In Germany in the 1950s, WWII was still very much present in people's minds, even though they mostly avoided the subject and rarely talked about it. At school, history lessons stopped at a safe distance from the years that lead to Hitler's rise, and everyone was supposed to look forward instead of back.
But of course, the strong presence of the
Allied Forces all over the country meant that nobody forgot the events
of the past two decades. Germany was divided between the Allies, with
the south falling to the Americans, the west to the French, east to the
Russians and north to the British.
The true story I am about to tell
you took place in the late 1950s in south Germany. The girl who told me of
her very first kiss on Christmas Eve is my Mum, and I think it is rather brave of her to share what is a very private memory.
Just like everywhere else across the south of Germany at that time, many American GIs were stationed in the area of
the small town where my grandmother lived. I loved going to my
grandmother's all year; we got along very well and she left me the space
and time I needed for myself, to sit underneath a tree in the park
across the street from her house, reading books that were considered a
bit too grown-up for me, or just dreaming.
The year I was 13,
around Christmas time the town council sent out an appeal to all citizens to
invite an American soldier into their homes for Christmas. All those young men
were far away from home, often for the first time in their lives, and
would be so grateful for a warm welcome in the Christian spirit and the
chance to celebrate a proper German Christmas with their hosts.
own mother would have never invited a complete stranger like that, but
my grandmother was different: She didn't hesitate to put her name on the
list, and a young GI named Jim was assigned to be her guest on
Christmas Eve. My grandmother didn't speak English, nor did anyone else
she knew. But, wait a minute - there was someone who spoke
English: her granddaughter! I had been learning English at school for a
few years, and that was considered enough to qualify for my being the
interpreter that evening.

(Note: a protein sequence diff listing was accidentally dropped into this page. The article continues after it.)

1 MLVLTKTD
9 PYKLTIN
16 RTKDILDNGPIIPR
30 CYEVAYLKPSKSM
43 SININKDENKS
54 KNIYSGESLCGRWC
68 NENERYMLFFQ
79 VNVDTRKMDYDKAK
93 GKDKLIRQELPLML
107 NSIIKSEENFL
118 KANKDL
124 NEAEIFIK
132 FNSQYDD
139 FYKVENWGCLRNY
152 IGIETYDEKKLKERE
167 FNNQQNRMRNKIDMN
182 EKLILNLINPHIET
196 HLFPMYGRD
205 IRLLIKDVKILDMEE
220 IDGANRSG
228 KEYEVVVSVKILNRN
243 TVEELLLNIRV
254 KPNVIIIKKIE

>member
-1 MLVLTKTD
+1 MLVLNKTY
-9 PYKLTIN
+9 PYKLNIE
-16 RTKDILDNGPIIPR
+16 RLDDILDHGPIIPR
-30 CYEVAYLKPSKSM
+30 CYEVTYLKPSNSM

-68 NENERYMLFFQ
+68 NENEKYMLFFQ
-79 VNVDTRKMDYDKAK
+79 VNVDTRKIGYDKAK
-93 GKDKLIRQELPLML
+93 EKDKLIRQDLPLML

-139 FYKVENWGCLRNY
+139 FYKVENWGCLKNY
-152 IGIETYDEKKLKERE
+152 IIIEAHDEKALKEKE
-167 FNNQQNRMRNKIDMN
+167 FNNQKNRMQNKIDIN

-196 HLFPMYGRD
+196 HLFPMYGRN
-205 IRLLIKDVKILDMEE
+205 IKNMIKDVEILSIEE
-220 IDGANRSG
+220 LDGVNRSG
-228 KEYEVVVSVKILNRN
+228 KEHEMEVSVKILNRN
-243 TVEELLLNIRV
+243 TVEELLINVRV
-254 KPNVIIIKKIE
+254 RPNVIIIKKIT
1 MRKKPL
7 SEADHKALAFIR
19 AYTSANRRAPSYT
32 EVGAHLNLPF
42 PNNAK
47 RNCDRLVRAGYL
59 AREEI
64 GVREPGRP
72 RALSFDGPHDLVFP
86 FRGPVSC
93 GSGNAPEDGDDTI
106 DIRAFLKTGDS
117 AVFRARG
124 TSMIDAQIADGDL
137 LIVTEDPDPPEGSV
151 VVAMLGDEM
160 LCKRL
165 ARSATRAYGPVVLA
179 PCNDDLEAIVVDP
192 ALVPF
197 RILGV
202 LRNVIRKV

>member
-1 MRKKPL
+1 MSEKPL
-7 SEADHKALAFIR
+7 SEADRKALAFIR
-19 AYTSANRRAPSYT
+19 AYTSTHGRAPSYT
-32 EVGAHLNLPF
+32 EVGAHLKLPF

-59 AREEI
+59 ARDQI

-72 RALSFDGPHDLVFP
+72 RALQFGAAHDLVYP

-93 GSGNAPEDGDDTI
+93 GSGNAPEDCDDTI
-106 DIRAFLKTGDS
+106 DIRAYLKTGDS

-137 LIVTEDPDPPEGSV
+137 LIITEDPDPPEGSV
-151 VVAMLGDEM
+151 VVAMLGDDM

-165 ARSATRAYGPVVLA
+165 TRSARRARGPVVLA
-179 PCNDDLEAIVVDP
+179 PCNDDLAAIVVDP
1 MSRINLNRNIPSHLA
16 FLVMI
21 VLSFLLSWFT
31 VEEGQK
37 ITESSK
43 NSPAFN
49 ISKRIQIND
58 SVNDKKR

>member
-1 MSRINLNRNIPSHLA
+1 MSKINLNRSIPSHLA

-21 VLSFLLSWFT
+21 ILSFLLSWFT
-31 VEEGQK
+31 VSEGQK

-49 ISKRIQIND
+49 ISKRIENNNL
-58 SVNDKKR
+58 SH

I found the idea of meeting a complete
stranger - "exotic", too, since he wasn't German - rather exciting. Of
course my mother couldn't say no, and so I arrived at grandmother's
house not at all sure what to expect.
When I first saw Jim, his
smile was warm and he had that all-American, totally clean-scrubbed
boyish charm. In his very early twenties, he wasn't that much older than myself, but
we came from different worlds and had lead completely different lives,
so the gap seemed much bigger: To me, he was a man, while I was a mere
teenage girl who'd had no experience whatsoever with boys (apart from
what I knew through my older brother and his friends).
grandmother celebrated Christmas Eve the traditional way: the real
candles on the tree were lit, some Christmas songs were sung, the meal
was served, and gifts were exchanged afterwards. Conversation flowed
freely, and I did my best to translate for Jim, who turned out to be an exceptionally polite and well-educated young man.
To offer her American
guest a small reminder of home, my grandmother turned the radio to AFN.
Some Christmas songs were played, with "White Christmas" featuring several times in the course of the evening.
It really was a white Christmas, too, and was still snowing by the time I had to leave in order to get the train back home. Jim had to go back to the barracks, too, and offered to walk with me so that I did not have to be out in the dark on my own.
There was snow on the ground everywhere, and the silver moonlight and the street lights made it glitter like millions of diamonds.
We arrived at the crossing where our paths would separate; the way to the train station was to the left and the road to the barracks was to the right.
We said good-bye - and it was then that Jim took me in his arms and
gave me my first proper kiss. It was a very tender, soft and warm kiss, full on the lips but nothing a 13-year-old couldn't cope with.
Nobody saw us, and when the kiss came to an end, we went our seperate ways as if nothing had happened.
of course, a lot had happened - I wasn't the unkissed little girl
anymore, I was a young lady who knew what a proper kiss is like! I was floating, not walking, all the way to the train, and kept my secret for a very long time.
didn't stay in touch after Christmas; I never saw Jim again and don't know what became of him. Only a
few years later, I met and fell in love with a young man from my town.
He became my husband and the father of my daughters, and I wouldn't want
my life to have turned out any other way.
But that Christmas Eve I'll
never forget, just as I'll always remember that first kiss whenever
"White Christmas" is played anywhere.
As soon as my Mum told me this very romantic Christmas story, I knew I wanted to share it with you. At first, she hesitated, then thought about posting it without revealing the identity of the girl. But in the end my Mum decided that, although very personal, this is nothing to be embarrassed or ashamed about, but a sweet story worth being told.
"Jim" was most likely not the real name of the young GI, but that does not matter. What matters is that he was a kind, good man, not abusing the hospitality extended to him that evening, and that he created a fond memory for someone on Christmas Eve.